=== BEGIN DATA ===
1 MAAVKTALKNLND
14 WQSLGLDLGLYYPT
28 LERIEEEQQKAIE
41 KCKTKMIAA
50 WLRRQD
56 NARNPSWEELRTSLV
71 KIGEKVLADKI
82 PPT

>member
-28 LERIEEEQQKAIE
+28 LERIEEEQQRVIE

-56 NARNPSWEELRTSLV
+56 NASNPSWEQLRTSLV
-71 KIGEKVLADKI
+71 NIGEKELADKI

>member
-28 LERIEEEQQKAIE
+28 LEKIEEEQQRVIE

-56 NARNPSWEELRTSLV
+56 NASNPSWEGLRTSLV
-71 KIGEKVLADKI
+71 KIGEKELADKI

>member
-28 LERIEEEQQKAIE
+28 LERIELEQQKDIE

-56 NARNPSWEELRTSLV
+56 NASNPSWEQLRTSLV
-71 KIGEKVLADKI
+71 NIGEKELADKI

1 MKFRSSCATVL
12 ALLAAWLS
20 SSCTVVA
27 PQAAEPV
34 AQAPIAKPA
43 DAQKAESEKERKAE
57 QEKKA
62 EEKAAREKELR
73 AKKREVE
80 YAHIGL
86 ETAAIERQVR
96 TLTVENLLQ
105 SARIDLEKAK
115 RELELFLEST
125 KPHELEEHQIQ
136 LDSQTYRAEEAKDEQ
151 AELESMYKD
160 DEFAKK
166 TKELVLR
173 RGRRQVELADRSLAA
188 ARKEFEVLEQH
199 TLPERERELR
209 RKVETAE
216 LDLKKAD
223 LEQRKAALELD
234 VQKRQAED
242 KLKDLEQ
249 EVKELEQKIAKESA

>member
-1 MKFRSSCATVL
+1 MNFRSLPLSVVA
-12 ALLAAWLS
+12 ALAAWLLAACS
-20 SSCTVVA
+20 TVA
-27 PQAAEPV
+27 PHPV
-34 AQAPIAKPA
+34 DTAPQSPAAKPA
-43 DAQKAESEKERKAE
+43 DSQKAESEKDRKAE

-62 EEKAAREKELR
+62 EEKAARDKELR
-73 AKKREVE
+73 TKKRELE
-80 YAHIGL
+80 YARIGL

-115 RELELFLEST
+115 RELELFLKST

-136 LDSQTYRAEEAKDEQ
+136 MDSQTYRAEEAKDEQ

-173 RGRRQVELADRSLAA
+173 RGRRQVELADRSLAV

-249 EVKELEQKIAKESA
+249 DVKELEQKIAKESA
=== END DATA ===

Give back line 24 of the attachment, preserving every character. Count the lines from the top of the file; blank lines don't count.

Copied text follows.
-28 LERIEEEQQKAIE